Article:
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Original Article |

Postoperative Intra-abdominal Pressure and Renal Function After Liver Transplantation FREE

Gianni Biancofiore, MD; Maria L. Bindi, MD; Anna M. Romanelli, BSC; Massimo Bisà, MD; Antonella Boldrini, MD; Giovanni Consani, MD; Franco Filipponi, MD; Franco Mosca, MD, FACS
[+] Author Affiliations

From the Post-surgical and Transplant Intensive Care Unit, Azienda Ospedaliera Pisana (Drs Biancofiore, Bindi, Bis[[agrave]], Boldrini, and Consani), and General and Transplantation Surgery, University School of Medicine (Drs Filipponi and Mosca), Ospedale di Cisanello; and the Department of Epidemiology and Biostatistics, Institute of Clinical Physiology, National Research Council (Ms Romanelli), Pisa, Italy.


Arch Surg. 2003;138(7):703-706. doi:10.1001/archsurg.138.7.703.
Text Size: A A A
Published online

Hypothesis  Intra-abdominal hypertension frequently threatens renal function early after orthotopic liver transplantation (OLT).

Design  A prospective study of consecutive patients who underwent OLT.

Setting  The intensive care unit of a National Health Service teaching hospital.

Patients and Main Outcome Measures  The intra-abdominal pressure (IAP) of 108 consecutive patients who underwent OLT was postoperatively measured 3 times a day for 72 hours using the urinary bladder technique. Intra-abdominal hypertension was defined as an IAP of 25 mm Hg or higher.

Results  Thirty-four patients (31%) had a high IAP. Acute renal failure developed in 17 recipients (16%), 11 (65%) of whom had intra-abdominal hypertension (P<.01), with a mean ± SD IAP of 27.9 ± 9.9 mm Hg vs 18.6 ± 5.2 mm Hg in those without acute renal failure (P<.001). The subjects with a high IAP were more frequently administered loop diuretics to maintain adequate diuresis (P<.001) and had a low mean arterial pressure on the day of surgery (P<.01), despite the fact that they were given more intravenous fluids (P<.01) and did not differ in the need for inotropic drugs. Logistic regression analysis showed that intraoperative transfusions of more than 15 U, respiratory failure, and intra-abdominal hypertension (P<.01) were independent risk factors for renal failure. The length of intensive care unit stay was similar in the patients with a normal and a high IAP, but mortality was higher among the latter (P = .02).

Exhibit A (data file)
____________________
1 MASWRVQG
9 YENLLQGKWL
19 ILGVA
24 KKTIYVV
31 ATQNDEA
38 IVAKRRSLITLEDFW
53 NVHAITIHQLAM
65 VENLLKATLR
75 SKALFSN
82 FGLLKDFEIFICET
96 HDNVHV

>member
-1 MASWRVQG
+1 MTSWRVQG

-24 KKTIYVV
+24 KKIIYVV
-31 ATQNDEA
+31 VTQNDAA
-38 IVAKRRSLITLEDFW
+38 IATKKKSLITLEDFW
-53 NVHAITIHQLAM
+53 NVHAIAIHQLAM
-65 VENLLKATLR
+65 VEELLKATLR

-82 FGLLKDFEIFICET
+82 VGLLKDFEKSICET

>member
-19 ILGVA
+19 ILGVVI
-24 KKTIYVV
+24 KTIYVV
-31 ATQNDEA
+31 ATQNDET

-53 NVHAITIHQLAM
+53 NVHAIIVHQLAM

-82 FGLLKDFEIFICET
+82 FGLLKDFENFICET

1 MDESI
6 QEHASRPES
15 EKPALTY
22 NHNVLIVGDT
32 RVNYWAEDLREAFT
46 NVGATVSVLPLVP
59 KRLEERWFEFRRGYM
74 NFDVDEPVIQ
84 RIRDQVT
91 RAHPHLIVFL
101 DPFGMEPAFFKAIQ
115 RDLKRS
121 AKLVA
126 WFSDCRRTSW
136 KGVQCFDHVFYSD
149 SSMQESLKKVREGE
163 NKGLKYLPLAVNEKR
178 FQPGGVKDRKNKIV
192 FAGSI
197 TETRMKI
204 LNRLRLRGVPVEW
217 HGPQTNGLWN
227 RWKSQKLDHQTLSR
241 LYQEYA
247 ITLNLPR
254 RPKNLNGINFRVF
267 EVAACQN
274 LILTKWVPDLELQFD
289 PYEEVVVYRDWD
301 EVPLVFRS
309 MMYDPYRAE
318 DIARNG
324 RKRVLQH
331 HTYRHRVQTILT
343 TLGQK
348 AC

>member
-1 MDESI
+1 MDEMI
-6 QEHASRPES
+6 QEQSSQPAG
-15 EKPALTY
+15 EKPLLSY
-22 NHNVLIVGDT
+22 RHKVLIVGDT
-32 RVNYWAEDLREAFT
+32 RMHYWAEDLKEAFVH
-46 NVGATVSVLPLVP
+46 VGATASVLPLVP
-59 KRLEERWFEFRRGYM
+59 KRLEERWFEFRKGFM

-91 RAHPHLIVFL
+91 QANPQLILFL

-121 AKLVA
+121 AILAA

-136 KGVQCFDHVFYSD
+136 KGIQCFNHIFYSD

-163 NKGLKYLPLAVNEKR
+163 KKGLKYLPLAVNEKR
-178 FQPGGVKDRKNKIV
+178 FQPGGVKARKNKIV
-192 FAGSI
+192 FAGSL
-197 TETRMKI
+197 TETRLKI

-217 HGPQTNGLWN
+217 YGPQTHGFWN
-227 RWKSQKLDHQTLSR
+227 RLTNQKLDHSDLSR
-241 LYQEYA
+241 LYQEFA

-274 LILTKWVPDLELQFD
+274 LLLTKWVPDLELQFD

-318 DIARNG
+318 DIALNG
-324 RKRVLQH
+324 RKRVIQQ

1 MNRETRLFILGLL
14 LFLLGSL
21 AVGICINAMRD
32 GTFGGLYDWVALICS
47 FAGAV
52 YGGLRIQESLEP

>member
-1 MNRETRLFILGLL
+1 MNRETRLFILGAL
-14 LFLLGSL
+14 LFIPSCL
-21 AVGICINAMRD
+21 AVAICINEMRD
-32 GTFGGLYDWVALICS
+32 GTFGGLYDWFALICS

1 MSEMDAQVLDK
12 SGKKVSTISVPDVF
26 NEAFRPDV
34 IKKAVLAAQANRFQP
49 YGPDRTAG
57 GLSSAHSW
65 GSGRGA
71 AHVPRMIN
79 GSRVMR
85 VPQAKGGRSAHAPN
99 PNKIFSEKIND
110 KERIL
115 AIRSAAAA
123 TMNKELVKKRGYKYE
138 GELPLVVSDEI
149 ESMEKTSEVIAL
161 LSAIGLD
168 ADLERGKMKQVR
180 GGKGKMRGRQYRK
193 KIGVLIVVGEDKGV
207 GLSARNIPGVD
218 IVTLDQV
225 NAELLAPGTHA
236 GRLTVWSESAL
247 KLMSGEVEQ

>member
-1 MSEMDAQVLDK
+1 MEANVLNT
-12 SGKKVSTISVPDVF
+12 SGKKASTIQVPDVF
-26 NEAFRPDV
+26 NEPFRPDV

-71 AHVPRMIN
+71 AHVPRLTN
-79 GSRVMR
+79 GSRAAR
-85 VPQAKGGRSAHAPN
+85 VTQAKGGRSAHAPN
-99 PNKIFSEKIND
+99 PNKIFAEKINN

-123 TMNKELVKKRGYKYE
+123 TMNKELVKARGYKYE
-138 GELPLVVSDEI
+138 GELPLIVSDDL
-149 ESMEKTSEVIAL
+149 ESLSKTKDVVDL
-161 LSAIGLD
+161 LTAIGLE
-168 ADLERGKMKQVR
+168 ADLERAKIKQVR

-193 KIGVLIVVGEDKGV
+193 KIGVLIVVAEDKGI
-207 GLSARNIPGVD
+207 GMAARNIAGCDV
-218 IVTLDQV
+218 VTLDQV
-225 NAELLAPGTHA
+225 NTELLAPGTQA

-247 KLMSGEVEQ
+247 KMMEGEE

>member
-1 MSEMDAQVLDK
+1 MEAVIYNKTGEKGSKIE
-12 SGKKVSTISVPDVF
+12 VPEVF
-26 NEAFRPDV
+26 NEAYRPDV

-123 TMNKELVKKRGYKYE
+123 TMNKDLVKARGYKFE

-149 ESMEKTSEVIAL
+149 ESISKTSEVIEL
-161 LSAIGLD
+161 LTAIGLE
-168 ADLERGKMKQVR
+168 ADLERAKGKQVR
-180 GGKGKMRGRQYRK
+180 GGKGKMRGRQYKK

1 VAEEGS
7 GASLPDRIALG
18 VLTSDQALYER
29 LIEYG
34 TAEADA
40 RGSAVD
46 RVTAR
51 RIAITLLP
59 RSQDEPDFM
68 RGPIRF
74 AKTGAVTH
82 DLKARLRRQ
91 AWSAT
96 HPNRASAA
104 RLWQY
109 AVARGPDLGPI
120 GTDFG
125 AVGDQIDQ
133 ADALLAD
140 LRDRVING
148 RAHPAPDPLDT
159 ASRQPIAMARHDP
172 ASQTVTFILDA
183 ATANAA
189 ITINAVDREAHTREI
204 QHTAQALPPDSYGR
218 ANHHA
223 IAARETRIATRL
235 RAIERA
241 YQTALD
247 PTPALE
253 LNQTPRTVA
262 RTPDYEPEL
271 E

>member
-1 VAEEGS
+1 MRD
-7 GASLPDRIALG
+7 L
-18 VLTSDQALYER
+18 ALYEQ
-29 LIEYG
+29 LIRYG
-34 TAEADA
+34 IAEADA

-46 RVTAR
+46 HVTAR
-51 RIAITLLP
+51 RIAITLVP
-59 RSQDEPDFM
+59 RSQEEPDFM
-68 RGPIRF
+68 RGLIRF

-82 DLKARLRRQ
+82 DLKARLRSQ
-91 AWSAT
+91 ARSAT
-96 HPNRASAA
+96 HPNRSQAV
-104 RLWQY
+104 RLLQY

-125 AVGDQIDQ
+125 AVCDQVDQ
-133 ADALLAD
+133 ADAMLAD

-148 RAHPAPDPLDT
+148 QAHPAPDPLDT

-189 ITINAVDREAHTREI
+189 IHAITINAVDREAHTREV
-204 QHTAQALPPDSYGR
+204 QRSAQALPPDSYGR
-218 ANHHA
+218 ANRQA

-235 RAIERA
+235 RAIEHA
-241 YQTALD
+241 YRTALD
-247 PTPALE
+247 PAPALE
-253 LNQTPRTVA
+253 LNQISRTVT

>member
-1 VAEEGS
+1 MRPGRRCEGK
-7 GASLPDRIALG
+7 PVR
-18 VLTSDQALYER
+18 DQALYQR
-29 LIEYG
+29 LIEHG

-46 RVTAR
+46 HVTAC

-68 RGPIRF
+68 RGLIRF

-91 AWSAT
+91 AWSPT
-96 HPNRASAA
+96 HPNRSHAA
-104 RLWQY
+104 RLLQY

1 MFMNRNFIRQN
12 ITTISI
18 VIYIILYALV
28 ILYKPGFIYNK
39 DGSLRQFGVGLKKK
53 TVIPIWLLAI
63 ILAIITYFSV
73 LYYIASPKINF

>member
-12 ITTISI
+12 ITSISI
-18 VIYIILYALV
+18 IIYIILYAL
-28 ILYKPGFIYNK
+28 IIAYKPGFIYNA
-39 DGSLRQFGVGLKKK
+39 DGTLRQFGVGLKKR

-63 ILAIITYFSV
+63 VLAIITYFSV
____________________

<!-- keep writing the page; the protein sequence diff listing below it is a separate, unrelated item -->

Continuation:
Conclusions  Intra-abdominal hypertension is common after OLT and is significantly associated with renal failure, reduced urinary output, and intensive care unit mortality. It is, therefore, worth monitoring IAP in those undergoing OLT.

ALTHOUGH THE measurement of intra-abdominal pressure (IAP) is not new,15 its importance for critically ill patients is still under investigation.6,7 The association between renal impairment and increased IAP was first reported in 1876,8 but little attention was given to it and our understanding of the clinical significance of IAP remained poor until the second half of the past century, when numerous studies6,7 revealed the deleterious effects of high IAP on almost every organ and function within the abdominal cavity. Evidence of the clinical importance of intra-abdominal hypertension (IAH) has increased more recently,712 but, possibly because of some skepticism concerning its value,13 IAP is still not routinely measured in critically ill patients.

Subjects undergoing orthotopic liver transplantation (OLT) are at risk for IAH not only because of the pathophysiological features of the chronic liver disease (tense ascites)14 but also because of the particular characteristics of transplantation (intra-abdominal hemorrhaging leading to the accumulation of blood and clots, the use of perihepatic or retroperitoneal packs to control nonsurgical bleeding, bowel edema or congestion due to portal hypertension or massive fluid resuscitation, and the use of pneumatic antishock garments).7,15

The renal function of patients undergoing OLT may be frequently threatened by an impending hepatorenal syndrome, problems of hydroelectrolytic homeostasis, or the frequent use of diuretics and nephrotoxic drugs; once renal failure is established, it severely affects patient outcome.16

Given that, to the best of our knowledge, there is no published article concerning the relationship between IAH and renal function in subjects undergoing OLT. This study investigates the possible association between increased IAP and renal function impairment in the days immediately following OLT.